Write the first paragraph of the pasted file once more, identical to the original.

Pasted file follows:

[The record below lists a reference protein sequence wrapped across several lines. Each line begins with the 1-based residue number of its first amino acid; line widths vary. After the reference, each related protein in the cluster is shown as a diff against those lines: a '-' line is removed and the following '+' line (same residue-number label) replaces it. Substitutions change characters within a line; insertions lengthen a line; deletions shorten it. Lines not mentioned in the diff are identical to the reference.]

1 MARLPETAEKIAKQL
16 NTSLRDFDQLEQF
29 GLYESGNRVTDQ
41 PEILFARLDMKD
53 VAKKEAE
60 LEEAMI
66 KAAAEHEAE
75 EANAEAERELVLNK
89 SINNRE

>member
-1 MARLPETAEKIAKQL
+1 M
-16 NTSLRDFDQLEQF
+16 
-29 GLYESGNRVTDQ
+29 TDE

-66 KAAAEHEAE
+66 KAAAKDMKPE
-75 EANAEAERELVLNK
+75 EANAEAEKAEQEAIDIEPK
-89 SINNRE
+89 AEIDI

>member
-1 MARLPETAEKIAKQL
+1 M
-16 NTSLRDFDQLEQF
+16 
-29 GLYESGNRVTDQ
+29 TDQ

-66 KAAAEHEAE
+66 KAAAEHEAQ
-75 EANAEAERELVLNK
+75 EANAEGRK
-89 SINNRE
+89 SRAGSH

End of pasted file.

[The record below lists a reference protein sequence wrapped across several lines. Each line begins with the 1-based residue number of its first amino acid; line widths vary. After the reference, each related protein in the cluster is shown as a diff against those lines: a '-' line is removed and the following '+' line (same residue-number label) replaces it. Substitutions change characters within a line; insertions lengthen a line; deletions shorten it. Lines not mentioned in the diff are identical to the reference.]